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JAGMOHAN MALHOTRA versus JAI KUMAR MISHRA & OTHERS

High Court of Judicature at Allahabad

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Jagmohan Malhotra v. Jai Kumar Mishra & Others - CIVIL REVISION No. 2 of 2005 [2005] RD-AH 340 (3 February 2005)

 

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HIGH COURT OF JUDICATURE OF ALLAHABAD

COURT NO. 40

CIVIL REVISION NO. 2 OF 2005

Jagmohan Malhortra...............................................Defendant/Applicant

Versus

Jai Kumar Mishra and others.................................Opp. Parties.

Hon. S.N.Srivastava, J.

By means of the present revision, the applicant has impugned the order-dated 16.9.2004 passed by Addl. District Judge (Court no. 3) Moradabad in SCC Suit No. 8 of 2003 whereby amendment application 40 A of the plaintiff respondents was allowed on payment of Rs. 150/- as costs.

It would appear from the record that the plaintiff respondent instituted a SCC suit being suit no. 8 of 2003 praying for a decree of eviction of defendants 1 to 3 from the building known as Mishra Building situated at Station Road, Moradabad and for payment of rent of Rs. 1045.12 together with damages at the rate of Rs. 27,750.00 alongwith house tax and water tax. The applicant defendant entered appearance and filed written statement. During the pendency of the suit, an amendment application came to be filed by plaintiff seeking amendment by adding para 9 A in the plaint. The amendment application was sought to be dismissed as not pressed on ground that it suffered from some technical mistake. It would further appear that the plaintiff made another application attended with an affidavit the same day by which the self-same amendment was sought to be incorporated in the plaint averring therein that the amendment sought to be incorporated, was by way of alternative plea. An objection was filed by the defendant tenant but the court below allowed the amendment allowing cost of Rs.150/- alongwith the direction that the amendment maybe incorporated in the plaint within seven days.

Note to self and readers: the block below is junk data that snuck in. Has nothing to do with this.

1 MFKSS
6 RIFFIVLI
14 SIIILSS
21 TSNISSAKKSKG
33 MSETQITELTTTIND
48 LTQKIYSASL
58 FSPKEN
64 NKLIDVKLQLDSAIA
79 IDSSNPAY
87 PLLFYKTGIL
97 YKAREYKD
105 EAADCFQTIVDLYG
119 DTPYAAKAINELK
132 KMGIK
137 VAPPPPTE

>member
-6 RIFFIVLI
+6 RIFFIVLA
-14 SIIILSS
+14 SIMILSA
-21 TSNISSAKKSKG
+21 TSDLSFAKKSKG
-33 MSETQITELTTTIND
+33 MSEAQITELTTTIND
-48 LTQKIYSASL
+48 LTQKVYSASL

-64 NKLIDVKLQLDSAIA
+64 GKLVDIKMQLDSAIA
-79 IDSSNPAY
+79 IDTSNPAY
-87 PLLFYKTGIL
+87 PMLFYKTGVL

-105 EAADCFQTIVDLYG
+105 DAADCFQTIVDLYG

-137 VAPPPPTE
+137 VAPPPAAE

Heard learned counsel for the parties. Sri M.A.Qadeer appearing for the applicant advanced three fold arguments; firstly that U.P. Act no. 13 of 1972 does not extend coverage to the building in question attended with further argument that by way of amendment by adding para 9 A in the plaint, the defendant cannot be extended the benefit flowing from section 20 (4) of the U.P. Act no. 13 of 1972 inasmuch as the plea christened as "alternative plea" has the complexion of contradictory plea which is not permissible in law. The second argument advanced by the learned counsel is that proviso to section 20 (4) of the U.P. Act no. 13 of 1972 cannot be called in aid in the present case as the expression "acquired/as acquired" connotes acquisition of any property during pendency of the case and as such, amendment application introducing the plea as alternative plea, being not permissible in law, cannot be sustained in law. The third argument advanced across the bar is that rejection of the amendment application which was dismissed as not pressed on ground of technical mistake, has the force of resjudicata and the self-same amendment introduced by subsequent amendment application cannot be allowed and as such the impugned order is liable to be quashed. Per contra, Sri P.K. Jain appearing for the Opp. Parties contended that amendment introduced was necessitated owing to plea taken in paragraph 27 of the written statement wherein defendant had taken the plea of benefit of section 20 (4) of the U.P. Act no. 13 of 1972 and as such, proceeds the argument, the same is in the nature of alternative plea and not a contradictory or inconsistent plea. He further contended that earlier application was dismissed as not pressed in view of technical flaw to the effect that in earlier amendment application the expression ''alternative plea' was conspicuous by its absence and that the expression ''alternative plea' was mentioned in the subsequent application as a sequel to the plea taken in para 27 of the written statement and as such by introduction of paragraph 9 A in the plaint, alternative plea was engrafted. The learned counsel further submitted that the defendant had acquired another house i.e. House no. V 77 at Gandhi Nagar Moradabad and was residing there and as such benefit flowing from section 20 (4) of the U.P. Act no. 13 of 1972 cannot be extended to him in view of proviso to section aforestated.